At a wedding reception I attended earlier this month, my wife and I found ourselves at a table with 6 other people. Three of them were men about my age, fellow Baby Boomers. All of us were draft age during the Vietnam War.
As we talked, the subject of the Draft Lottery came up. On December 1, 1969, the United States held the first Draft Lottery since World War II. 366 blue plastic capsules, each containing a day of the year, were placed in a large container and drawn out one at a time. The future course of life for many males born between January 1, 1944 and December 31, 1950, depended on when the capsule containing their birthdate was drawn.
Without hesitation, each man at the table spouted their number. 316, 323, 325. Mine was 263. I thought my number was high but at that table I was the low man on the totem pole.
The draft lottery didn’t matter to me. I had already served in the Army National Guard for 3 years when the draft lottery took place. I owe that fortuitous decision to my parents. When I graduated from high school in 1966, the Vietnam War was starting to heat up. Not overly excited about starting college immediately, I informed my parents I planned to join the Army and go to Vietnam. Ah, nothing like being 18 years old and knowing everything.
Before I actually signed my name on the dotted line, my Dad suggested I consider joining the National Guard instead. It was a six-year commitment with six months active duty, and 5 1/2 years of Guard Drills one weekend each month and two weeks active duty every summer.
“You can go in for six months, see if you like it, and if you do you can tell them you want to stay on active duty and go to Vietnam. If you don’t like it, you can come home after six months and go to college” reasoned my Dad.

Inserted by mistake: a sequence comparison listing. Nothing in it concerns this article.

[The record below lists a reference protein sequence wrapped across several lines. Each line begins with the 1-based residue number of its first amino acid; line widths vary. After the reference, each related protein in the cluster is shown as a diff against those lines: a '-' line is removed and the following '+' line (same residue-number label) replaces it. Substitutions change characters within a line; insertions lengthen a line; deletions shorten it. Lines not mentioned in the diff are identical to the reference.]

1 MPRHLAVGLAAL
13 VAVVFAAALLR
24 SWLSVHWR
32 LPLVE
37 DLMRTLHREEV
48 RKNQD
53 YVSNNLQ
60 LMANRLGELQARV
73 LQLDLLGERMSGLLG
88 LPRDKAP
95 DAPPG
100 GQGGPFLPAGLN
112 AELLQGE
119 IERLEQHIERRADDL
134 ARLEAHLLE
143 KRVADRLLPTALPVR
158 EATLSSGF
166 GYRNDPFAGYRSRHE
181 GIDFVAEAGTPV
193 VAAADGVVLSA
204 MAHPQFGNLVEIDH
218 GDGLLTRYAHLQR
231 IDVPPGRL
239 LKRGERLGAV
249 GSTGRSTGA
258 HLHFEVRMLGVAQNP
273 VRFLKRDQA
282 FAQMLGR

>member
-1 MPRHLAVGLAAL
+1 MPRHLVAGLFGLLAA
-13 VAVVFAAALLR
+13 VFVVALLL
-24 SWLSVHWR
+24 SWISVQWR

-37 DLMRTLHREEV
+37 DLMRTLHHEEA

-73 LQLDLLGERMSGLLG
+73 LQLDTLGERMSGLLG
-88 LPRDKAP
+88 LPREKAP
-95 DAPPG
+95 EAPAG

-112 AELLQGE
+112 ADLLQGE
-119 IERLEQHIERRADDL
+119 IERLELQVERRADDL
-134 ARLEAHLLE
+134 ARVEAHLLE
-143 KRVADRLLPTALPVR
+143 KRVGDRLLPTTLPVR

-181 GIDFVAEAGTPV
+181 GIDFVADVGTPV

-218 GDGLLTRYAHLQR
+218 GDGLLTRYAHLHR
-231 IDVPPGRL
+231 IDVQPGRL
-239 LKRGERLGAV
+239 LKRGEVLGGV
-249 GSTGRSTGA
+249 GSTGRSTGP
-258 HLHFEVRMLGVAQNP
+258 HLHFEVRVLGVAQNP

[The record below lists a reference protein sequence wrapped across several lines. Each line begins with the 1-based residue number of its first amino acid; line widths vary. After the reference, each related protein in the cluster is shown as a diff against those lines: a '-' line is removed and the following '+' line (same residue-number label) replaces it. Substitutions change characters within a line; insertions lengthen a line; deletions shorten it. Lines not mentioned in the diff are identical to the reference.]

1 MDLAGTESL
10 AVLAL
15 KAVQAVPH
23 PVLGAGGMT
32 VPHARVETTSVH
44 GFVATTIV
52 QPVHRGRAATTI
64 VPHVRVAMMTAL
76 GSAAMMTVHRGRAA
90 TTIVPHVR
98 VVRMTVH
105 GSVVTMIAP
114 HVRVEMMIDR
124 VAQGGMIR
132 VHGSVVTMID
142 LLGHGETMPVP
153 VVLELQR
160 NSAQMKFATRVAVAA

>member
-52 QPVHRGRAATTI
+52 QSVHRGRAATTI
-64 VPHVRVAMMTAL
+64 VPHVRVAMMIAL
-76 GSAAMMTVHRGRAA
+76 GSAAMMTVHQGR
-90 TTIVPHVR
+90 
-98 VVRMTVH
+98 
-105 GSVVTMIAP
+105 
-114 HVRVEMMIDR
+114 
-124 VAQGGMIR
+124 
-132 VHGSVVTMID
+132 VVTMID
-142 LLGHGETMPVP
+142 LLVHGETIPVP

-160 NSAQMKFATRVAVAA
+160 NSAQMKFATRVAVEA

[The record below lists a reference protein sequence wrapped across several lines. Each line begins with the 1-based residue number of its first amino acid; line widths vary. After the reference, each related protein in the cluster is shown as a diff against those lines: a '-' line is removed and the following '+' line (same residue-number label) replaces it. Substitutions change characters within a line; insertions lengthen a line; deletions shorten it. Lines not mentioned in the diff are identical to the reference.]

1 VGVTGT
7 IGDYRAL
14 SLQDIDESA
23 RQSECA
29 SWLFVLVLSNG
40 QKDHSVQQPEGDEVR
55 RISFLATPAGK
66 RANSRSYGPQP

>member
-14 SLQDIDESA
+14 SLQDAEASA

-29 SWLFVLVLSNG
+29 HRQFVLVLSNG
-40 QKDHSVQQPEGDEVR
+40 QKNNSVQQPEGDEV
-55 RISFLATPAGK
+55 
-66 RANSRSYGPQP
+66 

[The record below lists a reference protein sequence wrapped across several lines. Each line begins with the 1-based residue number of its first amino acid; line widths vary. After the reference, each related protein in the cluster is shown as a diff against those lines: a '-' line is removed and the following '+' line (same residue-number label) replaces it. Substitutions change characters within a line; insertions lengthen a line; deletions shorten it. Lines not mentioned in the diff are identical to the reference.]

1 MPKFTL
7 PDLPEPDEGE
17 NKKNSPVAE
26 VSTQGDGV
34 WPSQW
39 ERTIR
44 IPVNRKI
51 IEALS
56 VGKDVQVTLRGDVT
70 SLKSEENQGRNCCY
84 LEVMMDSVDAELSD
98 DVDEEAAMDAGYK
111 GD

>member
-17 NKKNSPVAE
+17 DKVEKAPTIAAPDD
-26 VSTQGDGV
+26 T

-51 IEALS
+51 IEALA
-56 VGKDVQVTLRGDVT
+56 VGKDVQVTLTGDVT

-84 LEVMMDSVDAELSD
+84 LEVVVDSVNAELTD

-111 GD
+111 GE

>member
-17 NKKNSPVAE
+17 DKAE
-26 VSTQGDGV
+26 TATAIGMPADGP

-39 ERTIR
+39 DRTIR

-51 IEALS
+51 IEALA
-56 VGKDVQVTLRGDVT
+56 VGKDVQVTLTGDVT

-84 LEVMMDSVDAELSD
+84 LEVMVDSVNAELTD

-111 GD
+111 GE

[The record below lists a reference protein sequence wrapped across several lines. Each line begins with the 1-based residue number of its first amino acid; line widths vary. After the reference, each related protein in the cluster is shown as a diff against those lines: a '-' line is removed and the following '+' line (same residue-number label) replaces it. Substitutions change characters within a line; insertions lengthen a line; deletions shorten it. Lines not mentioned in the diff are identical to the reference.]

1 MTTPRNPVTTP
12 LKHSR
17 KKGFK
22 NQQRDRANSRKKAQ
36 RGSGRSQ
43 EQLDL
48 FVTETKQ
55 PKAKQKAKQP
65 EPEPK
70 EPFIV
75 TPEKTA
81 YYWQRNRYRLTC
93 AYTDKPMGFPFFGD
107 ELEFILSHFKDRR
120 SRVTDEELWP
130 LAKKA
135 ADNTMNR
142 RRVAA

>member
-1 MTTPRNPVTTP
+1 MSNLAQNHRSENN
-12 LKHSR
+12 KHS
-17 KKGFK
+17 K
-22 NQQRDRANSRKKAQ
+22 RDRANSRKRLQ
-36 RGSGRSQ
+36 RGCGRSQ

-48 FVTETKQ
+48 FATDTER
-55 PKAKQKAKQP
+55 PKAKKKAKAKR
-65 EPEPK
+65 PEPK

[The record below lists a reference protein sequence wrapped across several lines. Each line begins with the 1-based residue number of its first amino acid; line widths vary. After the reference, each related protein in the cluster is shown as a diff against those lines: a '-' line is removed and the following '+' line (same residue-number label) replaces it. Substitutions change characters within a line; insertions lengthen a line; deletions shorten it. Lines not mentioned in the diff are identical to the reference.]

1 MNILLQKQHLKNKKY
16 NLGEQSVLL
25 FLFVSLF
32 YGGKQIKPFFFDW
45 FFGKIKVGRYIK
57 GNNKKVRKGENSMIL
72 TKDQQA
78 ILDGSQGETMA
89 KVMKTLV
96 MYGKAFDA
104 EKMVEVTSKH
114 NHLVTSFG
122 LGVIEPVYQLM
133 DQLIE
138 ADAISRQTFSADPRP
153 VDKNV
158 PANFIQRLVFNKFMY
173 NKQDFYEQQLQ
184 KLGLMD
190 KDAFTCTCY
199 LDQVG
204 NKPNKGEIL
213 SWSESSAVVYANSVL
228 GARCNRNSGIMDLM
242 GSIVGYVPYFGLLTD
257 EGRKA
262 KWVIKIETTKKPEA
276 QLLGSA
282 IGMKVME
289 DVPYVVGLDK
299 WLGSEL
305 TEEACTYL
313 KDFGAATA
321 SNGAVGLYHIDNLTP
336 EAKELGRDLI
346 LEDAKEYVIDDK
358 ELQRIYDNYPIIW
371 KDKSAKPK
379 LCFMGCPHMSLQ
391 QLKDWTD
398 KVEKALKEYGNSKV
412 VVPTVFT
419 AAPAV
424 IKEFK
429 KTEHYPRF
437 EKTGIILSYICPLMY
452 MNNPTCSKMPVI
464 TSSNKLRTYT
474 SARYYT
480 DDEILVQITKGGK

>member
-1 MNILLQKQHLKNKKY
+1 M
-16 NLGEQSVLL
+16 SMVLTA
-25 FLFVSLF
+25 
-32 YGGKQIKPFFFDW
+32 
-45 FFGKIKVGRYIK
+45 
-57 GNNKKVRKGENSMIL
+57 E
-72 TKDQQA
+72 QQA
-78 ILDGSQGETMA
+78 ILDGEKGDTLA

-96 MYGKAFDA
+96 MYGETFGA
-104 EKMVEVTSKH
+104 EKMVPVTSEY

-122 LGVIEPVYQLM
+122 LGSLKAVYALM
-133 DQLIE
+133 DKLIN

Somewhat incredibly, I took my parent’s advice. On December 10, 1966, I enlisted in the National Guard. On February 27, 1967, I boarded a bus in Springfield, Mo. bound for Columbus, Ga., home of Fort Benning. After spending 30 hours on a Greyhound Bus or in a Greyhound Bus station, I arrived at the United States Army Training Center at Fort Benning, Ga. There I would spend the next 9 weeks at Sand Hill learning to march, make a bunk to Army standards, learn to fire an M-1 rifle, and do a lot of push-ups.
After Basic Training, I rode another bus to Fort Rucker, Alabama for training as a helicopter repairman. I was back home in time to start the Fall semester at Southwest Missouri State College, now known as Missouri State University. I was in the best shape of my life, and I was very happy to be walking the halls of college rather than the jungles of Vietnam.
Tonight, about 4 hours from when I am writing this, a good friend of mine whose life took a different turn will be boarding a plane bound for Washington, D.C. On December 1, 1969, his birthdate was the 43rd drawn, a sure ticket to the draft. He served 2 years, half of it in Germany, and came home to resume his life. Tonight he will join 104 other veterans on an Honor Flight. Tomorrow they will visit the War Memorials in Washington on a well-planned, very tight schedule that will deliver them back to Missouri before midnight tomorrow night.
My hat is off to Central Missouri Honor Flight, a worthy cause serving those who have served their Country.
The ultimate honor belongs to those who answered the call and sacrificed their lives. In Vietnam alone, 58,220 died, and thousands more were injured.
Thank you to all who have served.
If you want to see how you would have fared in the 1969 Draft Lottery, find your birthday on this chart. September 14 was the first date drawn. June 8th was the 366th number chosen. No one above 195 was drafted. The last draft call was December 7, 1972.
3 thoughts on “Men of a Certain Age”
Yep, I was 232. Well written Doug! rr
Thanks! Utrecht is going ob the Honor Flight. Has to be there at 11:30 pm tonight & gets back tomorrow night. He is really excited.
Still look like Mark Harmon to me. I remember those days well. Thanks for sharing.
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